Priscilla Hall was born on February 9th, 1922 in Montpelier, Vermont. She was 19 years old and a recent high school graduate when Pearl Harbor was attacked. She met her future husband through a friend. They were roommates attending Dartmouth College in Hanover, New Hampshire. They married in 1942. Priscilla had a brother who was stationed in Europe for the British Royal Airforce in Canada. Her brother was Missing in Action for almost half a year while he was in Europe. Priscilla is now living in Chestertown, Maryland, at Heron Point.
In this interview, Priscilla shares stories on how she and her family were personally impacted by the war. She retells a story about her brother’s experience being Missing in Action as well as his military accomplishments. She recounts details on being newlywed during the war, as well as stories involving war bonds, working with her husband, having children during the war, rationing, loss and race relations.
Brother’s War Story – Landing in and Escaping Occupied France
Well, he was pilot, and I have pictures of him and so fourth. He was shot down. He parachuted and landed in France. He hid in a stack of hay for several days because they were looking for him. They knew he had come down, and finally—he was on a farm and the farmer’s wife was out in the field—he finally showed himself because he was getting hungry, I guess, for one thing, and he also had been hurt. She didn’t say anything to him. She didn’t speak English, and she went and got her husband. He came out, and he said—he had been trained evidently by the French or by the Army or whatever to ask certain questions when this happened—because he said, “Oh, you’re a spy!” Of course, my brother said, “no,” and then he said, “Well then you tell me who’s sleeping with Maggie.” And you have to give the answer, and, of course, it was Jinx which you wouldn’t know but that was an old comic. So then he knew that he was not a spy, and they took him in, fed him, and hid him for a few days. Finally, dressed him in French clothes, some of their clothes, and gave him a bicycle, and he escaped over the line into safety. He had to cross a bridge. On either side of the bridge there was a guard, a German guard. And his bike broke down in the middle of the bridge, but they came and fixed it for him. They never caught on that he was a—and he got out.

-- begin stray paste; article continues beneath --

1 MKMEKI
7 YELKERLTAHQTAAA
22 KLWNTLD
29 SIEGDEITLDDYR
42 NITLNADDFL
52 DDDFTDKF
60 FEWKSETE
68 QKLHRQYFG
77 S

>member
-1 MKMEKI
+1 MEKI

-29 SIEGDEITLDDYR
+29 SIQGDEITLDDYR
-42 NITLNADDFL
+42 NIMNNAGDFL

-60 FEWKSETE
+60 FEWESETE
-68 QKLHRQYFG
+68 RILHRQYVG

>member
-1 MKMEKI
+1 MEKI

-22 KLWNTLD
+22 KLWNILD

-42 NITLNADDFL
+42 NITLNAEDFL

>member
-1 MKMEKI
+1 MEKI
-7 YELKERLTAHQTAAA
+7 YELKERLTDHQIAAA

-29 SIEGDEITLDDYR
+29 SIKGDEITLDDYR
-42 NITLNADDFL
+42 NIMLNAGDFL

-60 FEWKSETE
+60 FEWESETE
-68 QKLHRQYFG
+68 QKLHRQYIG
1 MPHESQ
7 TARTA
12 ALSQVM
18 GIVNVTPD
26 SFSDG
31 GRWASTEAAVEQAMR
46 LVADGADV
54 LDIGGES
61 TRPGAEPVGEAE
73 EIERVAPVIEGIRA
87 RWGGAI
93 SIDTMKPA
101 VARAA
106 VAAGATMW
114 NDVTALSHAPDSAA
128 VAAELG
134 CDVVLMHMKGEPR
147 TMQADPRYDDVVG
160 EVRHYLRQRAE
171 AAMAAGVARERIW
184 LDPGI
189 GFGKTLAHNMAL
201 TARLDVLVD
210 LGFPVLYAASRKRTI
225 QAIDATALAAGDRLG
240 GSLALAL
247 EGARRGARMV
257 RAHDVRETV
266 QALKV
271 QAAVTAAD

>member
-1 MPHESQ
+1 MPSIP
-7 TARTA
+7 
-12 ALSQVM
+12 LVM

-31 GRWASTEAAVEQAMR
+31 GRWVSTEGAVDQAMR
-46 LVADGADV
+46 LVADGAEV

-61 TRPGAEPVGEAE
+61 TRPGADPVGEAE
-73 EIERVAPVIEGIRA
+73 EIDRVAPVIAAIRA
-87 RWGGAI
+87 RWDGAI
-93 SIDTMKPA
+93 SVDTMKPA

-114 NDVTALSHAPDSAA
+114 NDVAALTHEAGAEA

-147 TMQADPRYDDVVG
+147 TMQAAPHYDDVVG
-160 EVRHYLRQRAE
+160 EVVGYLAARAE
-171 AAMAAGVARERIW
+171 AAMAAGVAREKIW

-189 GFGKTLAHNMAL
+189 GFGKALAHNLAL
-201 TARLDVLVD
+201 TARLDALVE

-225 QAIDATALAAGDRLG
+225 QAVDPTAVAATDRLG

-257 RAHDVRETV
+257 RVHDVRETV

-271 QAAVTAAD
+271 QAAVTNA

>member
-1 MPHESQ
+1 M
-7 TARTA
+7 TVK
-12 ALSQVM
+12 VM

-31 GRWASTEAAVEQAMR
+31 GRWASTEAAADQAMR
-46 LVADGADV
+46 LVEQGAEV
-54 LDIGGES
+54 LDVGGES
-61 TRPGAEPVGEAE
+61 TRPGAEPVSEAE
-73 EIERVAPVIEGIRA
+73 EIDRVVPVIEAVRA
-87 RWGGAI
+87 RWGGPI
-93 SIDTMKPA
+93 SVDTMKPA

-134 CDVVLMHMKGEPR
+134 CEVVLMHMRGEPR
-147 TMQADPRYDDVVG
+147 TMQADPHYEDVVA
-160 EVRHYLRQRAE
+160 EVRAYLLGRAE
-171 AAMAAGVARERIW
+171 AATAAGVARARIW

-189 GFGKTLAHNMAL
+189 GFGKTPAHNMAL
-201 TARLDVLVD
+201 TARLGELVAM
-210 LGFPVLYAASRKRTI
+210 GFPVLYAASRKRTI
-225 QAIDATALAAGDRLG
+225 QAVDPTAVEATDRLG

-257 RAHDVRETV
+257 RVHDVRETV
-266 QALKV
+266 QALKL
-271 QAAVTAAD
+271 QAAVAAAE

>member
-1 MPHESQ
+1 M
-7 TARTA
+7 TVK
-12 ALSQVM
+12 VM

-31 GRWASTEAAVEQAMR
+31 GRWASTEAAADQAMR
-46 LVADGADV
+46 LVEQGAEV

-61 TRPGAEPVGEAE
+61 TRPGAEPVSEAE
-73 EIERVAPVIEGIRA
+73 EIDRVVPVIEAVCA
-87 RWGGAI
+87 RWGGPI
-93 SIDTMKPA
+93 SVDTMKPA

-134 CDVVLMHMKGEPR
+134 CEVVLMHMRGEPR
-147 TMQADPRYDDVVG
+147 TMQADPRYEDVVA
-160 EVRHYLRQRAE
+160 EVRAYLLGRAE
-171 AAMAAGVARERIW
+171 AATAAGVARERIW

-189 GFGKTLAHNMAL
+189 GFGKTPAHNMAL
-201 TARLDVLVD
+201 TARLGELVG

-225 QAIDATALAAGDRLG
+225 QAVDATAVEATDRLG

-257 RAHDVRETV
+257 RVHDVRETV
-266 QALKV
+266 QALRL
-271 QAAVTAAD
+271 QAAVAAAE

Meeting Her Husband on a Blind Date
On a blind date at Dartmouth College. I had a friend in boarding school named Adrian Brian—I mean Adrian Beck—and his middle name— we called him Skip. Then he went on to Dartmouth, and his roommate was Dave Brian. He called me one day and asked me if I would like to come out and be a date for his roommate. His roommate was looking for somebody who wasn’t a debutante. He was from Wilmington here and used to the debutante life. And he wanted a country girl, and Skip said, “Oh, I know just the one!” So he contacted me. Of course, my father said no, I couldn’t go. But then Skip wouldn’t give up. He called again, and he said, “You love to dance, and Glen Miller is playing.” And I said, “I’ll be there.” I loved to dance. So that’s how I got there. I just defied my father at age eighteen, decided I was old enough to go and do these things. And so I had to walk two miles to get to the bus to go—I didn’t dare ask my father to take me—to get to the bus to get to Hanover where the Dartmouth College is. So that’s how I met him.
Husband’s Experience in the War
My husband was in the V-12 Program, and he had to report for drill. All of the medical students had to report for drill just to keep them—because they would be going into service. We, the three wives, would go over and laugh at them as they were drilling. They were so crazy. I mean, we sort of took it as a joke except that it wasn’t any joke when I had to press all his— his uniform. I would be in tears.
So that was very difficult for you then, him having to go into the service?
Well, partly that and partly it was hard to iron the darned things!
Losing a Close Friend in the Service
Well, another thing that happened, Skip that I was telling you about that introduced me to my husband, he was the best man at our wedding and so fourth. He joined the Marines, and he went off to—and he didn’t need to. He was a brilliant man, and he was— could’ve had a nice Washington job. But, he went into the Marines and was killed on Guam. So that was a real sorrow when that happened. And I was pregnant at the time with my second child, and I said— we—my husband and I agreed that if it was a boy, we would name him Adrian Brian. And he was a boy so I have an Adrian Beck Brian in the family.
Thoughts on Japanese Internment – Then and Now
Well, I never knew about that much until after the war. During the war, there wasn’t many of— we didn’t get the news, that kind of stuff all the time coming at us. And I was so busy with other things, I didn’t spend much time with a radio. So I knew it happened, but I would guess probably, if I thought anything about it, the government knew what they were doing and so forth, and I didn’t. I now am horrified when I read about and hear about it—what happened. But at that time, you just were very accepting, assumed that they were doing the right thing.